The best time to view this comet is around 10:00 to 11:00 p.m. local time. As the comet fades, it will be moving through the constellations Corona Borealis, Boötes, Canes Venatici, Ursa Major and into Leo the Lion. Internet links to additional news articles, which include star charts to help find the comet, are located at the end of this blog-post.

The Green Comet was discovered on 1948 December 3 by Japanese astronomer Minoru Honda. It is named for Minoru Honda, Czech astronomer Antonin Mrkos, and Slovak astronomer Ludmila Pajdusakova. The comet appears green because it emits diatomic carbon, which glows green in the near-vacuum of Outer Space.

This apparition of the Green Comet is the second-closest to Earth between the years 1900 and 2043. The comet's closest approach to Earth came in August of 2011, when it came as close as 0.06 A.U or 5.6 million miles / 9.01233 million kilometers. While this comet comes toward the Sun fairly often (it is a short-period comet with an elliptical orbit of 5.25 years), the next time it is bright from Earth's vantage-point will be in October of 2032 when it is expected to reach a Visual Magnitude of +7.

                                                         Encke's Comet

Comet Encke or Encke's Comet is now visible in the evening sky, but will only be visible through early March. Like the Green Comet, Encke's Comet is not bright enough to be seen with the naked-eye (it has a very low albedo, reflecting only 4.6 per-cent of the light it receives), but it may be visible in binoculars or a telescope.

Enke's Comet is currently visible in the western sky about 90 minutes after local sunset. It is to the left of the Great Square of Pegasus, near the planets Mars and Venus. At the end of this blog-post is an Internet link to pages that show a map of how to find Comet Encke.

Encke's Comet was discovered in 1786 by French astronomer and surveyor Pierre Mechain. However, it was not immediately recognized to be a comet. It was not understood to be a periodic comet until 1819, when its orbit was calculated by German astronomer Johann Franz Encke.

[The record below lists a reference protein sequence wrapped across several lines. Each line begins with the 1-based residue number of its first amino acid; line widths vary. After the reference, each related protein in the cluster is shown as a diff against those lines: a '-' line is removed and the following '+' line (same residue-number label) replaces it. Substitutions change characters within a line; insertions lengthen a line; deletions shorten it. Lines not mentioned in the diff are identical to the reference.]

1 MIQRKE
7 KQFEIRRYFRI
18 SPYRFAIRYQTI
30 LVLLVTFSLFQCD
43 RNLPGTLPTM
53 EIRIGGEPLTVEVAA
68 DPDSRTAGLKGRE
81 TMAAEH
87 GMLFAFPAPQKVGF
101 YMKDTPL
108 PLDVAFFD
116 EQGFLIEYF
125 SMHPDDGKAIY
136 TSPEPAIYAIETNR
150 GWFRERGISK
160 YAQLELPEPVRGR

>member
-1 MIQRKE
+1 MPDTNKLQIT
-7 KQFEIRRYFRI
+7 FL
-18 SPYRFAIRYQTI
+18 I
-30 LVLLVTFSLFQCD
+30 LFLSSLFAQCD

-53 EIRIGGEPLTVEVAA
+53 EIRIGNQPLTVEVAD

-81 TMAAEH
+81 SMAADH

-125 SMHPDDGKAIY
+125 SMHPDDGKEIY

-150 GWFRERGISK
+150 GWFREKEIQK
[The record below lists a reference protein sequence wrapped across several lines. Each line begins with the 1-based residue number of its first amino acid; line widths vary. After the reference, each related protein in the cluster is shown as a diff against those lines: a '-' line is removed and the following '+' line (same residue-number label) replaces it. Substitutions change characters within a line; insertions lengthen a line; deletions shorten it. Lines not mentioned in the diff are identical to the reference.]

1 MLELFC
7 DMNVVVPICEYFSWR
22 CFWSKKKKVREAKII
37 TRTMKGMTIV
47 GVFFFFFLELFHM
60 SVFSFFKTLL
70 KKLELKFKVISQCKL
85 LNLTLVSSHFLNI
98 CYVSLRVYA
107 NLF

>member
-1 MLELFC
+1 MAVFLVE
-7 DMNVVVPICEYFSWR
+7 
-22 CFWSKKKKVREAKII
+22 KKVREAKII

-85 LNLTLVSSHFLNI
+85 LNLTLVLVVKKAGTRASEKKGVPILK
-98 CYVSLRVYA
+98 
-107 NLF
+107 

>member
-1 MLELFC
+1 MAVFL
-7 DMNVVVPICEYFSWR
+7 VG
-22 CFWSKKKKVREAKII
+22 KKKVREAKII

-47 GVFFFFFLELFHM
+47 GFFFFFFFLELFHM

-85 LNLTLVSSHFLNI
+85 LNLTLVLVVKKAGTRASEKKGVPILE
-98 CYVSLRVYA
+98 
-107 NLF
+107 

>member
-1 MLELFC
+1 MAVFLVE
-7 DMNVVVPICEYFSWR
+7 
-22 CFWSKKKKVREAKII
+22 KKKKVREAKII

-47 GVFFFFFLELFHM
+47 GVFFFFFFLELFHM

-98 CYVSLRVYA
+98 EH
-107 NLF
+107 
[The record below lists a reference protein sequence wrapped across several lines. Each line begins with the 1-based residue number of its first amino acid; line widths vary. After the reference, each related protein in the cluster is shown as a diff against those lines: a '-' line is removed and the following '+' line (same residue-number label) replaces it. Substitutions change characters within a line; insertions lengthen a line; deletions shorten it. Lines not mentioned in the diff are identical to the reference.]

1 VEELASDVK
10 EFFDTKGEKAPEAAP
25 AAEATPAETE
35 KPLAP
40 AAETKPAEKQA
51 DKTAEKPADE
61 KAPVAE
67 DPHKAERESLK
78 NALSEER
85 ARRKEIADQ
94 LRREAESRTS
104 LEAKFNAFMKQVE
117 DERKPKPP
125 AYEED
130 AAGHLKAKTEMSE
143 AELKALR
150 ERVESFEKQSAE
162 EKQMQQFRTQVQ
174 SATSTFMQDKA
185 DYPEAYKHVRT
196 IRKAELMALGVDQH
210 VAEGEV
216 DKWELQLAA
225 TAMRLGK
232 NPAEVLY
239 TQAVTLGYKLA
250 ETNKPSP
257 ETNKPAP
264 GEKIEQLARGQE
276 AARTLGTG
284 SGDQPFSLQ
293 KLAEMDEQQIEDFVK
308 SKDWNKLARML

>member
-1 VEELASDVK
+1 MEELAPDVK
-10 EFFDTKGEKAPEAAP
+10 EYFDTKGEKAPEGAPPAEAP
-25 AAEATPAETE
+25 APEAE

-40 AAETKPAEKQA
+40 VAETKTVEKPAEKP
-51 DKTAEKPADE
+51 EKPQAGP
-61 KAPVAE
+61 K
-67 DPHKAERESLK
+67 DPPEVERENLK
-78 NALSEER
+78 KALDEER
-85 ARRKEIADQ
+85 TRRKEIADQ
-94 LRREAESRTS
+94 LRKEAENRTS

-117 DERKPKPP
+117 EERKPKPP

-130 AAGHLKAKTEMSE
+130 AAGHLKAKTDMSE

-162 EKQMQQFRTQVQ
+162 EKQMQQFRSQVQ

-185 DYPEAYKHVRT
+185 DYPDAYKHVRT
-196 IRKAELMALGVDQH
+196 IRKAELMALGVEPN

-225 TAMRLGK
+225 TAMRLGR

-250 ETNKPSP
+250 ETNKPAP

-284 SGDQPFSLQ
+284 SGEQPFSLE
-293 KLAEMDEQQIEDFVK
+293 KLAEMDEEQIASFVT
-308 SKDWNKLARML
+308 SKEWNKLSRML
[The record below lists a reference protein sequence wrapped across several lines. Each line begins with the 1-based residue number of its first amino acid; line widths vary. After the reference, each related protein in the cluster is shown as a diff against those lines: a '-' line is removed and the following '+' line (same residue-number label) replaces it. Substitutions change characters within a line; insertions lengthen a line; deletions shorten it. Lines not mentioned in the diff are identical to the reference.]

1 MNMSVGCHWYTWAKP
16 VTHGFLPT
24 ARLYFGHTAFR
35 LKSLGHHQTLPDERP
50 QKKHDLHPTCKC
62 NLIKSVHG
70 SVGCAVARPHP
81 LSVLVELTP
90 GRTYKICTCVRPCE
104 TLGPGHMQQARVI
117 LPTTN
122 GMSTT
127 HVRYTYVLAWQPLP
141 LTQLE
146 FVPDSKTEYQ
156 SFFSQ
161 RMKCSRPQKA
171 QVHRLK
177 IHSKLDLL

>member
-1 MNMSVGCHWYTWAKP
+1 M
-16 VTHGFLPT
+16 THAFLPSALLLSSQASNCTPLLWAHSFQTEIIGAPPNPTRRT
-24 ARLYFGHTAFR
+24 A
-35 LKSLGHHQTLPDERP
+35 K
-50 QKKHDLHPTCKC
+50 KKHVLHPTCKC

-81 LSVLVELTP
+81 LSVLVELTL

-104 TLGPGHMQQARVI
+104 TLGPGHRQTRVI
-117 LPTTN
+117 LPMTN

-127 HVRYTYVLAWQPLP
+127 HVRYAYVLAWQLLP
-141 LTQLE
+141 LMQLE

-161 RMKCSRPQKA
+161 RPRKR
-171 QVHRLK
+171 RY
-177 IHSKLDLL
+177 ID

Hence, as with the more famous Halley's Comet, Encke's Comet is one of the few comets named after the person who computed the comet's orbit, instead of the comet's discoverer. In fact, Encke's Comet was the first periodic comet discovered after Halley's Comet.

Encke's Comet has the shortest orbital period, 3.3 years, of any reasonably bright comet. A fainter comet, 311P / PANSTARRS, has an orbital period of 3.2 years.

In 1978, Slovak astronomer Lubor Kresak proposed that a fragment of Comet Encke may be the cometary body that caused the 1908 Tunguska Event. On the morning of 1908 June 30, a huge explosion occurred over a sparsely-settled area of Siberia in Russia known as the Stony Tunguska River Valley, which flattened 1,200 square-miles / 2,000 square-kilometers of forest, but caused no human casualties. The cause of the Tunguska Event, which was not observed by any living person, is thought to be an air-burst explosion of the atmospheric entry of a meteoroid, asteroid, or comet.

Internet Links to Additional Information ---

Information & Maps On How to View the 2 Comets -

"Green" Comet:
Link 1 >>>
Link 2 >>>
Link 3 >>>

Encke's Comet:
Link 1 >>>
Link 2 >>>

The "Green" Comet - Comet 45P / Honda-Mrkos-Pajdušákov:

Encke's Comet - Comet Encke: Link >>>

Tunguska Event: Link >>>

Related Blog Posts ---

"Comet of 1491: Self-Correction of Science." 2016 Feb. 20.

Link >>>


"Comet Lovejoy: Best View Next 2 Weeks." 2015 Jan. 7.

Link >>>


"Comet ISON vs. the Solar Storm." 2013 Nov. 26.

Link >>>


"Comet: Source of Mysterious Water on Jupiter." 2013 May 4.

 Link >>>


"Comet of the Century?" 2013 Jan. 19.

Link >>>

Source: Glenn A. Walsh Reporting for SpaceWatchtower, a project of Friends of the Zeiss.
             2017 February 19.